“It’s not all roses, but it’s also not as bad as some people like to make it out to be,” he said. “There are a lot of misconceptions about farming out there, but there are also a lot of people who want to know but don’t know how to find out. If they come across something like this, it gives them the opportunity to do so.”
Back to basics
That’s also the reason Willms doesn’t strictly follow farm accounts on TikTok.
“If you want to get out to consumers, you have to reach out to people who are outside of farming. That’s partly why I did it that way,” said Willms. “I figure how am I getting the information across to people who want to hear it if I’m just talking to farmers who already know it. It’s like you’re preaching to the choir.”
For Vermeer, the trick has been getting back to basics.
“I live and breathe farming and I’m into all these things that are so much further than the consumer wants to know or cares about,” he said. “So when we talk about the mundane things we do on a daily basis — things like milking a cow — it doesn’t interest me to post it, but sometimes you have to get past that because you know consumers do like it.”
Using TikTok to reach a new audience has been a “really cool opportunity” for the young farmer. Vermeer tends to use Twitter to connect with other farmers and people in the industry, while his farm’s Facebook page is geared more toward older consumers. TikTok is just a different way to show the realities of farm life to a different audience, he said.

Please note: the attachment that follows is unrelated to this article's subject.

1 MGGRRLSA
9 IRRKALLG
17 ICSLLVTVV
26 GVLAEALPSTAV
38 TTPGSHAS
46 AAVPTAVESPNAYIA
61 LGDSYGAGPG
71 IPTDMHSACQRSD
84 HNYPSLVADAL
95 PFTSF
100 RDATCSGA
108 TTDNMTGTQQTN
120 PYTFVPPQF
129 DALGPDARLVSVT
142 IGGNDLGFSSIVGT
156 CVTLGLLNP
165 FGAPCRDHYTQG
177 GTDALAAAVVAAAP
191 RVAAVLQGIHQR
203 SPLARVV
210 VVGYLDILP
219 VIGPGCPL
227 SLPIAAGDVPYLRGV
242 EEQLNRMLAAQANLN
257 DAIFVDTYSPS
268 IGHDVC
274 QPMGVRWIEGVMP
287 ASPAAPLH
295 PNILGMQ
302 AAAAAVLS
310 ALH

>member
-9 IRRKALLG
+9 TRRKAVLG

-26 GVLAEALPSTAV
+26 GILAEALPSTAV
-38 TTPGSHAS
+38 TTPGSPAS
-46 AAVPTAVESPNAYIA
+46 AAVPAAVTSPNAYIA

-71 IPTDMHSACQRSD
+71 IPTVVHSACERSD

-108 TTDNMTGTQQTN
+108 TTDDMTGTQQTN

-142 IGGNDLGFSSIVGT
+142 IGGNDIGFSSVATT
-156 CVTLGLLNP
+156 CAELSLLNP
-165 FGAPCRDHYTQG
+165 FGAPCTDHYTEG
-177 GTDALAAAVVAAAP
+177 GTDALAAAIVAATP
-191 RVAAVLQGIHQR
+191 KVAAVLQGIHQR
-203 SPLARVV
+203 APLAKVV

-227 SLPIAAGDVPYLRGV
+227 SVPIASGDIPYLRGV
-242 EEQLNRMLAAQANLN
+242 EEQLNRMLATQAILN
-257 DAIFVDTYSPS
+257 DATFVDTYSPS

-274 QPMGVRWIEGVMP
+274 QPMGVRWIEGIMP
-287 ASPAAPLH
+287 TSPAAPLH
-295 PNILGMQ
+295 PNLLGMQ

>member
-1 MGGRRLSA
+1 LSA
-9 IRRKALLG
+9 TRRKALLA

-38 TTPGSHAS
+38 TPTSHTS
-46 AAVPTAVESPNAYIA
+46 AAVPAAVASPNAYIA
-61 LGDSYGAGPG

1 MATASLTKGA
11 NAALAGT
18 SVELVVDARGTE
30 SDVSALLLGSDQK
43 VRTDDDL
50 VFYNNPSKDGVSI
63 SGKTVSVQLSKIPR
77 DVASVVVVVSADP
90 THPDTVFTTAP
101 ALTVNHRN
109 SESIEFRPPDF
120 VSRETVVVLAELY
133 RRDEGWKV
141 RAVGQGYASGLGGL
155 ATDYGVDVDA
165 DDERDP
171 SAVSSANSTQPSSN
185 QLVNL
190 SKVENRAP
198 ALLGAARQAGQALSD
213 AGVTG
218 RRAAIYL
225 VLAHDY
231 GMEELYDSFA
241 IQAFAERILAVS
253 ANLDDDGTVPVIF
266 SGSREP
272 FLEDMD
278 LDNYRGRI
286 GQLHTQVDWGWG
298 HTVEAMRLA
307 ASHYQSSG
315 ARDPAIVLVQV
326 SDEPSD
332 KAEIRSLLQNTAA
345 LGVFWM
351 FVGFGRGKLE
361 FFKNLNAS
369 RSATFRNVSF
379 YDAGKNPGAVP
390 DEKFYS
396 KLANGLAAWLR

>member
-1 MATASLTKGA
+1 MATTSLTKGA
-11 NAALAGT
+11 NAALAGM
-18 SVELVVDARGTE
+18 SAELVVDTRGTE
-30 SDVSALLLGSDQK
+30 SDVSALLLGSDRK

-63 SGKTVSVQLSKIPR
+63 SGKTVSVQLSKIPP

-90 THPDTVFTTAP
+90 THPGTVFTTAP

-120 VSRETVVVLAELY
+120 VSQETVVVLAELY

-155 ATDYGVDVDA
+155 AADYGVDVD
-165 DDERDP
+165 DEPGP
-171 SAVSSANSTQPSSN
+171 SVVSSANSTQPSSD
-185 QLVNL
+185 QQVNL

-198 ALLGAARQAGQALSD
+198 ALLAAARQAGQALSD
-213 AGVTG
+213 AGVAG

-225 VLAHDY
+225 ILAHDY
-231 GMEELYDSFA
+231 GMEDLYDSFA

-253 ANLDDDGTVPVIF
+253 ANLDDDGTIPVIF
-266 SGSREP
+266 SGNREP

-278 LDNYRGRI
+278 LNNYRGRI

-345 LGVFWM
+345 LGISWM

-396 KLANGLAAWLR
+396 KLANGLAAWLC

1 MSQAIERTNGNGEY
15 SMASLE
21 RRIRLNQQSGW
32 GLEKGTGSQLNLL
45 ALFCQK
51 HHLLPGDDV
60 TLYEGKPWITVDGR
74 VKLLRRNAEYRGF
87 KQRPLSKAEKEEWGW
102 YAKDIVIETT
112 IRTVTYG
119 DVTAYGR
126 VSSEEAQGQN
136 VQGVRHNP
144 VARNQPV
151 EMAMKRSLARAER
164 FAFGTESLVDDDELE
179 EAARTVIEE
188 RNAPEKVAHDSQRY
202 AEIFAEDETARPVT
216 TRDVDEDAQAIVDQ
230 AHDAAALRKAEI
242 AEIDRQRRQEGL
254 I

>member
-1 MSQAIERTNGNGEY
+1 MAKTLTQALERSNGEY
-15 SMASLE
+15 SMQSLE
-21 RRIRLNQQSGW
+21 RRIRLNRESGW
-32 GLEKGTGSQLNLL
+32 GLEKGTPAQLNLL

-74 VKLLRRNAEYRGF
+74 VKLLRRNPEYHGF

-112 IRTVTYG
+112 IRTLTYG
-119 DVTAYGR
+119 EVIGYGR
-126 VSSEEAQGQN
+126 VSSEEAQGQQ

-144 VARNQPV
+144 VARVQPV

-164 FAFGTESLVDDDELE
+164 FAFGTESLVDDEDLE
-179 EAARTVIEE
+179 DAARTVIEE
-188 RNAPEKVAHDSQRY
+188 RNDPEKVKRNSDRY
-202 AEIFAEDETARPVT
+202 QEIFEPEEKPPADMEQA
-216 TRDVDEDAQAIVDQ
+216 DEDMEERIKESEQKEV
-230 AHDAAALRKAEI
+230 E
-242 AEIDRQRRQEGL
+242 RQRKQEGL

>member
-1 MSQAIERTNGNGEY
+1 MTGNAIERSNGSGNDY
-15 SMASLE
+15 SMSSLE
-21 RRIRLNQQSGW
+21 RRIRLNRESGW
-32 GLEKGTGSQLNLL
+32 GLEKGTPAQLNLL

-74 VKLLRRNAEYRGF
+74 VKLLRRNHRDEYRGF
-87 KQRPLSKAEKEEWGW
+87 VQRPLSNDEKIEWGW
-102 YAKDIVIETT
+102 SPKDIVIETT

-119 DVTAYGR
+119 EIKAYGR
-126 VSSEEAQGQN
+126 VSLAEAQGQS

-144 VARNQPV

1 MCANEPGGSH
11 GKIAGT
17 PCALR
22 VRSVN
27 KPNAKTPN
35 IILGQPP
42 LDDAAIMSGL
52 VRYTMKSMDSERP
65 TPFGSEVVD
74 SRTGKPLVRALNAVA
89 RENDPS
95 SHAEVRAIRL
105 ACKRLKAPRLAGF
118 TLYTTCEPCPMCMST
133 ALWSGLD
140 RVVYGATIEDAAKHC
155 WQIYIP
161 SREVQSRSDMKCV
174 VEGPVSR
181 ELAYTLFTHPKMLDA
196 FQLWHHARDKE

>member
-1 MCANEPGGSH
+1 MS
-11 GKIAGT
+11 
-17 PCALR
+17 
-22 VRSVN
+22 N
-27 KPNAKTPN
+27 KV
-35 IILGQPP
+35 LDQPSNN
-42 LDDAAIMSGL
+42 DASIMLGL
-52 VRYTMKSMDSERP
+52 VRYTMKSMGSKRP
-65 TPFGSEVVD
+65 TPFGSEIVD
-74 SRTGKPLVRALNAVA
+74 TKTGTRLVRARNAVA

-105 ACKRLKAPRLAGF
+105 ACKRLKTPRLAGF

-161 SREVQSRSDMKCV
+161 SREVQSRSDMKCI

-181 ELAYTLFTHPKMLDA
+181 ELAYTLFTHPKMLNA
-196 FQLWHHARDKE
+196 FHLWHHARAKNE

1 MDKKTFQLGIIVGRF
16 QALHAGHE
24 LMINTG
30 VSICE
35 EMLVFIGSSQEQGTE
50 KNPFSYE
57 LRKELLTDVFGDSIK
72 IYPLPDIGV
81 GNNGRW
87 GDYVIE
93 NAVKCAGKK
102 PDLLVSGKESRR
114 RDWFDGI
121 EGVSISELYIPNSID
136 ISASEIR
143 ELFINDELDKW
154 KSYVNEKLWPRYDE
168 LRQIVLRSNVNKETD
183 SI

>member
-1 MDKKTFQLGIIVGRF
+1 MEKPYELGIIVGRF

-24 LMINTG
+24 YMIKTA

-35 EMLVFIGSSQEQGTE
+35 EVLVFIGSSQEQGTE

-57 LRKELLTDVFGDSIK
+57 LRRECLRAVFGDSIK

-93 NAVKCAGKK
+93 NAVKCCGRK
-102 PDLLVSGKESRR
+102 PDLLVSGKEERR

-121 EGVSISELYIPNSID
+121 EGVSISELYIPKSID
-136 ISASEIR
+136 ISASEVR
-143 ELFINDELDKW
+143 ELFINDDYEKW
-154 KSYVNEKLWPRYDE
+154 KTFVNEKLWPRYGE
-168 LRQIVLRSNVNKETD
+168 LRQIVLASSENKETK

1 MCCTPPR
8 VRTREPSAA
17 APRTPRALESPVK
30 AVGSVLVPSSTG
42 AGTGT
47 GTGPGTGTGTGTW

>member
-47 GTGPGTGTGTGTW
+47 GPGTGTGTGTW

“One of my favourite things on the farm is connecting with consumers through social media and just showing them what farming really is,” he said.
“The link between consumers and agriculture seems to be growing apart. That connection is starting to disappear. But people want to know where their product is coming from and who’s producing it and whether it’s being produced sustainably.
“It’s just about trying to relay that message over and over to the consumer so they understand it and they’re seeing it as many times as possible.”
But because TikToks can go viral so quickly, Vermeer urges farmers to be cautious when first using the app.
“I’m pretty anonymous — I don’t use my picture or my real name,” he said. “As farmers, we don’t want to be anonymous because we want to broadcast our farms, but you can go so viral so quickly. You have to be a little careful with that.”
The app also comes with a learning curve, he added, and it can be tricky to use its video creator. Vermeer’s advice: “Just upload a video from your camera roll.”
“A lot of farmers have videos on their phones already — a combine driving down the field. Everybody’s got videos of that. Start with that,” he said. “Just add a little bit of music behind it once you’re in the video creator, put a couple of hashtags in the description, post it, and see what happens.”
For Willms, the most important thing is “to just have fun and be yourself.”
“Don’t worry about what people will think or whether they’re going to like it,” he said. “Just do what you enjoy and people will follow.”